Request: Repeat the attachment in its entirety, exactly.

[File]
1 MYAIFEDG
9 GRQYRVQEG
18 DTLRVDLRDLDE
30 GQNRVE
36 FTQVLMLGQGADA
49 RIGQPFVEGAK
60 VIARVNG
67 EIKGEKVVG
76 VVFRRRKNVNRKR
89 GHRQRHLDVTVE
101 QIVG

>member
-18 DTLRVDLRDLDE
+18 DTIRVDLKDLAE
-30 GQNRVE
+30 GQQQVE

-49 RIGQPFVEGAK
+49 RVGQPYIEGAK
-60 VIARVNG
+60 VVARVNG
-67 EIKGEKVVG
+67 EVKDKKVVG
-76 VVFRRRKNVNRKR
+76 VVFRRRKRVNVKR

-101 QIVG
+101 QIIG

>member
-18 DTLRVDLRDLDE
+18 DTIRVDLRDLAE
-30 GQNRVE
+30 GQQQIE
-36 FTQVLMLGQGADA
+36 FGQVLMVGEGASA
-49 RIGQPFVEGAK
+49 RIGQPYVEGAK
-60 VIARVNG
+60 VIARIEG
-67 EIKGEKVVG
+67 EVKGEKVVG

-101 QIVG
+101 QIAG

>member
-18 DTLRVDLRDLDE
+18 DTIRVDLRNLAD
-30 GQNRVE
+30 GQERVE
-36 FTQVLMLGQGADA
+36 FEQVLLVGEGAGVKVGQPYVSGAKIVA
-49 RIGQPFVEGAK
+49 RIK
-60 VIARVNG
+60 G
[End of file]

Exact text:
1 MYAIFEDG
9 GRQYRVQEG
18 DTLRVDLRDLDE
30 GQNRVE
36 FTQVLMLGQGADA
49 RIGQPFVEGAK
60 VIARVNG
67 EIKGEKVVG
76 VVFRRRKNVNRKR
89 GHRQRHLDVTVE
101 QIVG

>member
-18 DTLRVDLRDLDE
+18 DTIRVDLKDLAE
-30 GQNRVE
+30 GQQQVE

-49 RIGQPFVEGAK
+49 RVGQPYIEGAK
-60 VIARVNG
+60 VVARVNG
-67 EIKGEKVVG
+67 EVKDKKVVG
-76 VVFRRRKNVNRKR
+76 VVFRRRKRVNVKR

-101 QIVG
+101 QIIG

>member
-18 DTLRVDLRDLDE
+18 DTIRVDLRDLAE
-30 GQNRVE
+30 GQQQIE
-36 FTQVLMLGQGADA
+36 FGQVLMVGEGASA
-49 RIGQPFVEGAK
+49 RIGQPYVEGAK
-60 VIARVNG
+60 VIARIEG
-67 EIKGEKVVG
+67 EVKGEKVVG

-101 QIVG
+101 QIAG

>member
-18 DTLRVDLRDLDE
+18 DTIRVDLRNLAD
-30 GQNRVE
+30 GQERVE
-36 FTQVLMLGQGADA
+36 FEQVLLVGEGAGVKVGQPYVSGAKIVA
-49 RIGQPFVEGAK
+49 RIK
-60 VIARVNG
+60 G